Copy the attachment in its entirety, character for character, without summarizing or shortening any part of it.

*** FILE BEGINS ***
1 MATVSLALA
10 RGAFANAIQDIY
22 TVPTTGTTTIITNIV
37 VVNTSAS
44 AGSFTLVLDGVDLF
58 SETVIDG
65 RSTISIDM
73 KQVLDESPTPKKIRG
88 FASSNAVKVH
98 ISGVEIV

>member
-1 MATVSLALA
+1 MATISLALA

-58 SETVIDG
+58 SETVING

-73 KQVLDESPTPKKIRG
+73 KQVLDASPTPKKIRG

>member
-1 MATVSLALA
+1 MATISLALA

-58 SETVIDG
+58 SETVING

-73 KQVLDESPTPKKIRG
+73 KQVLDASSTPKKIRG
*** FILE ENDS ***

1 MATVSLALA
10 RGAFANAIQDIY
22 TVPTTGTTTIITNIV
37 VVNTSAS
44 AGSFTLVLDGVDLF
58 SETVIDG
65 RSTISIDM
73 KQVLDESPTPKKIRG
88 FASSNAVKVH
98 ISGVEIV

>member
-1 MATVSLALA
+1 MATISLALA

-58 SETVIDG
+58 SETVING

-73 KQVLDESPTPKKIRG
+73 KQVLDASPTPKKIRG

>member
-1 MATVSLALA
+1 MATISLALA

-58 SETVIDG
+58 SETVING

-73 KQVLDESPTPKKIRG
+73 KQVLDASSTPKKIRG